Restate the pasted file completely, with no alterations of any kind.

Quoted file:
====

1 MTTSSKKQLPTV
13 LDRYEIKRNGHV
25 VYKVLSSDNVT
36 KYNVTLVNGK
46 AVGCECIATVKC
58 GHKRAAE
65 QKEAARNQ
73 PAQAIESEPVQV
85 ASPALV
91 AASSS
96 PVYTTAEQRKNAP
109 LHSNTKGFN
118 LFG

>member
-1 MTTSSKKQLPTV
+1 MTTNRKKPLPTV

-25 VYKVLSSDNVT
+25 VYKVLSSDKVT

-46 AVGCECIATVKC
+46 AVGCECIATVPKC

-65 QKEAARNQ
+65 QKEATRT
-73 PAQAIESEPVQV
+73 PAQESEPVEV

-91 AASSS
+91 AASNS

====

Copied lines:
1 MTTSSKKQLPTV
13 LDRYEIKRNGHV
25 VYKVLSSDNVT
36 KYNVTLVNGK
46 AVGCECIATVKC
58 GHKRAAE
65 QKEAARNQ
73 PAQAIESEPVQV
85 ASPALV
91 AASSS
96 PVYTTAEQRKNAP
109 LHSNTKGFN
118 LFG

>member
-1 MTTSSKKQLPTV
+1 MTTNRKKPLPTV

-25 VYKVLSSDNVT
+25 VYKVLSSDKVT

-46 AVGCECIATVKC
+46 AVGCECIATVPKC

-65 QKEAARNQ
+65 QKEATRT
-73 PAQAIESEPVQV
+73 PAQESEPVEV

-91 AASSS
+91 AASNS